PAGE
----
One of the other speakers at this year’s Webstock was Matthew Inman. While he was in Wellington, he published a new Oatmeal comic called I tried to watch Game of Thrones and this is what happened.
I can relate to the frustration he describes. I watched most of Game of Thrones while I was in Arizona over Christmas. I say “most” because the final episode was shown on the same day that Jessica and I were flying back to the UK. Once we got back home, we tried to obtain that final episode by legal means. We failed. And so we torrented it …just as described in Matt’s comic.
Andy Ihnatko posted a rebuttal to the Oatmeal called Heavy Hangs The Bandwidth That Torrents The Crown in which he equates Matt’s sense of entitlement to that described by Louis C.K.:
The single least-attractive attribute of many of the people who download content illegally is their smug sense of entitlement.
As Marco Arment points out, Andy might be right but it’s not a very helpful approach to solving the real problem:
Relying solely on yelling about what’s right isn’t a pragmatic approach for the media industry to take. And it’s not working. It’s unrealistic and naïve to expect everyone to do the “right” thing when the alternative is so much easier, faster, cheaper, and better for so many of them.
The pragmatic approach is to address the demand.
I was reminded of this kind of stubborn insistence in defending the old way of doing things while I was thinking about …advertising.
Have a read of this wonderful anecdote called TV Is Broken which describes the reaction of a young girl thitherto only familiar with on-demand streaming of time-shifted content when she is confronted with the experience of watching “regular” television:
“Did it break?”, she asks. It does sometimes happen at home that Flash or Silverlight implode, interrupt her show, and I have to fix it.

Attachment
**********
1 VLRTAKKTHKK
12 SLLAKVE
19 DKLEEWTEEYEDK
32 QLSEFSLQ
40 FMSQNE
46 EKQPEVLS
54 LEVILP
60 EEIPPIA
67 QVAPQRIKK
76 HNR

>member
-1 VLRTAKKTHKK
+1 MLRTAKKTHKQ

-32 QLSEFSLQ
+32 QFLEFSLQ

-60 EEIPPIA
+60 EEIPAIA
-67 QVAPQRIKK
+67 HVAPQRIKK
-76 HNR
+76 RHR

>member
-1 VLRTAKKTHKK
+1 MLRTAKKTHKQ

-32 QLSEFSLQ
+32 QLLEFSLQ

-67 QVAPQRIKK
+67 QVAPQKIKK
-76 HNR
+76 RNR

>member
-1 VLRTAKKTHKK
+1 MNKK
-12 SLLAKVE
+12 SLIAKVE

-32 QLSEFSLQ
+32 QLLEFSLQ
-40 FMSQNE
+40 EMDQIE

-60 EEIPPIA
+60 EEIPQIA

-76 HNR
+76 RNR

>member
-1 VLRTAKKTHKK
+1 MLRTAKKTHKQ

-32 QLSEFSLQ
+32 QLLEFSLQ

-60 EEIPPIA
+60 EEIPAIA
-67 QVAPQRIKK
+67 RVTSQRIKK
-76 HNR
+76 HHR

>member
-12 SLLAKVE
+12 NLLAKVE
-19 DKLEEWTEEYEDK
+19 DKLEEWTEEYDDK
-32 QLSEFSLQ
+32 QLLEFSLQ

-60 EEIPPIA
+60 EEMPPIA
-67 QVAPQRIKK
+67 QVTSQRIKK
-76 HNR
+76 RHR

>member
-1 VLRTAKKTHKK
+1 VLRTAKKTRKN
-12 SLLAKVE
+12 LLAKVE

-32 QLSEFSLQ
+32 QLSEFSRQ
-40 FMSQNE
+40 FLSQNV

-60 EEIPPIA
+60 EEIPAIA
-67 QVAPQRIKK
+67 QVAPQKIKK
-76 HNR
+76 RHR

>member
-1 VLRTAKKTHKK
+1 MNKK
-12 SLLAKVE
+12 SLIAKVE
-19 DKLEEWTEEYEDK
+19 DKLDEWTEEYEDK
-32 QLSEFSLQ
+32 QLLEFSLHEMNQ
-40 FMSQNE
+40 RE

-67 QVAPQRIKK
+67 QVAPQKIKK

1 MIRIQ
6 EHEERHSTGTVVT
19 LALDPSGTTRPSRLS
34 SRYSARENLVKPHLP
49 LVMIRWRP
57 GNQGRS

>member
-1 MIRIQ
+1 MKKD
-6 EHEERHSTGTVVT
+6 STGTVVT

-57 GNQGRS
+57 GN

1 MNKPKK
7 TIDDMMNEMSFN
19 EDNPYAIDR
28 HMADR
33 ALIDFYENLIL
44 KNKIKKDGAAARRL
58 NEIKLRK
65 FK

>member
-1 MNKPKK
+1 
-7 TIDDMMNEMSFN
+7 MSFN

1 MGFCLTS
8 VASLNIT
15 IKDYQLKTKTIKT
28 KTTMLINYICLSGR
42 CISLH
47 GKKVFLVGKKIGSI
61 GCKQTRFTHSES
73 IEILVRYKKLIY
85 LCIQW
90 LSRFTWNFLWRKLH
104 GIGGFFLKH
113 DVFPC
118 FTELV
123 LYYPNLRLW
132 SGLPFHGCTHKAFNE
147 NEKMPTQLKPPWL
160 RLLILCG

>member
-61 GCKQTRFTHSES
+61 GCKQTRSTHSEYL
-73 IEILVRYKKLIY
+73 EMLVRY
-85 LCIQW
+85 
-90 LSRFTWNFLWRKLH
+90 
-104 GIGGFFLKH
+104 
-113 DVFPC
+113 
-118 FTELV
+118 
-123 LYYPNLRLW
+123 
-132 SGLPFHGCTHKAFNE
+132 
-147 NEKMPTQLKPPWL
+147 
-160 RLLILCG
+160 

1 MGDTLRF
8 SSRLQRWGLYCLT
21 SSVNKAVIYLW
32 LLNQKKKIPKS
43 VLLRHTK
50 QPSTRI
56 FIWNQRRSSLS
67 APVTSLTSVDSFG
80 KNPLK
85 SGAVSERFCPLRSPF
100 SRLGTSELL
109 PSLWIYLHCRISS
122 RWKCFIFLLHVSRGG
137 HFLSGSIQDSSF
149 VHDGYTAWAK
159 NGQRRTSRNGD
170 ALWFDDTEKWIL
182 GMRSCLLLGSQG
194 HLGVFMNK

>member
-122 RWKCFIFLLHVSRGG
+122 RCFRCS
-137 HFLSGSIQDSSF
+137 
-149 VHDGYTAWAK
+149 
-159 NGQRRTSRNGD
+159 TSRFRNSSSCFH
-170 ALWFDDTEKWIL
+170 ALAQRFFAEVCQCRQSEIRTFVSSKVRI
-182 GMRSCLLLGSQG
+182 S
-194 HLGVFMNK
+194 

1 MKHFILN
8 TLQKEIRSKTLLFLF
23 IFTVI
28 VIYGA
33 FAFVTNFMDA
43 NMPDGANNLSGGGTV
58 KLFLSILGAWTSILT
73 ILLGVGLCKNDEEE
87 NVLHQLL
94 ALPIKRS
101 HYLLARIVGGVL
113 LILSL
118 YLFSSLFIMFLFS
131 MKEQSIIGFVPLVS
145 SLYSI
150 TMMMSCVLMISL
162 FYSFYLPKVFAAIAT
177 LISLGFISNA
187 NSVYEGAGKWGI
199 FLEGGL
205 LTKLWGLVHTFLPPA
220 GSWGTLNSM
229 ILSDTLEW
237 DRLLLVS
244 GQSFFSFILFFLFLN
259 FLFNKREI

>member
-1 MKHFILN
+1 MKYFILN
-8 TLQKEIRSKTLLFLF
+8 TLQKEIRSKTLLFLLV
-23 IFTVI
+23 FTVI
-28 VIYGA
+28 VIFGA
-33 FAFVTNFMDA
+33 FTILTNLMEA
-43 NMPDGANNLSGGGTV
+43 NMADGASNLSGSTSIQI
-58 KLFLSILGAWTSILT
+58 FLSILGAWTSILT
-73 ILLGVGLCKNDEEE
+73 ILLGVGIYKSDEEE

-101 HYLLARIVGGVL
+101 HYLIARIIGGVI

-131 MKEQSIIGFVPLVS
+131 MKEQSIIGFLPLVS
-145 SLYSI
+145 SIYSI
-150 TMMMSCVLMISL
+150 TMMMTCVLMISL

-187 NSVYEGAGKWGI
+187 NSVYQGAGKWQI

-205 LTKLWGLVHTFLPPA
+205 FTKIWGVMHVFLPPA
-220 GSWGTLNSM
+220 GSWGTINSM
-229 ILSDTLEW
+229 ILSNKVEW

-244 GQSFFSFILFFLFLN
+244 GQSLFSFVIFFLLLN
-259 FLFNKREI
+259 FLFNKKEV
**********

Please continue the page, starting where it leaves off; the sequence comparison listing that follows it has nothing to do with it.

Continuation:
“No. It’s just a commercial.”
“What’s a commercial?”, she asks.
“It is like little shows where they tell you about other shows and toys and snacks.”, I explain.
“Well the TV people think you might like to know about this stuff.”
“This is boring! I want to watch Shrek.”
Andy Ihnatko might argue that the young girl needs to sit there and just take the adverts because, hey, that’s the way things have always worked in the past, dagnabbit. Advertising executives would agree. They would, of course, be completely and utterly wrong. Just because something has worked a certain way in the past doesn’t mean it should work that way in the future. If anything, it is the media companies and advertisers who are the ones debilitated by a sense of self-entitlement.
Advertising has always felt strange on the web. It’s an old-world approach that feels out of place bolted onto our new medium. It is being interpreted as damage and routed around. I’m not just talking about ad-blockers. Services like Instapaper and Readability—and, to a certain extent, RSS before them—are allowing people to circumvent the kind of disgustingly dehumanising advertising documented in Merlin’s Noise to Noise Ratio set of screenshots. Those tools are responding to the customers and readers.
There’s been a lot of talk about advertising in responsive design lately—it was one of the talking points at the recent Responsive Summit in London—and that’s great; it’s a thorny problem that needs to be addressed. But it’s one of those issues where, if you look at it deeply enough, keeping the user’s needs in mind, the inevitable conclusion is that it’s a fundamentally flawed approach to interacting with readers/viewers/users/ugly bags of mostly water.
This isn’t specific to responsive design, of course. Cennydd wrote about the fundamental disconnect between user experience and advertising:
Can UX designers make a difference in the advertising field? Possibly. But I see it as a a quixotic endeavour, swimming against the tide of a value system that frequently causes the disempowerment of the user.
I realise that in pointing out that advertising is fundamentally shit, I’m not being very helpful and I’m not exactly offering much in the way of solutions or alternatives. But I rail against the idea that we need to accept intrusive online advertising just because “that’s the way things have always been.” There are many constructs—advertising, copyright—that we treat as if they are immutable laws of nature when in fact they may be outmoded business concepts more suited to the last century (if they ever really worked at all).
So when I see the new IAB Display Advertising Guidelines which consist of more of the same shit piled higher and deeper, my immediate reaction is:
“This is boring! I want to watch Shrek.”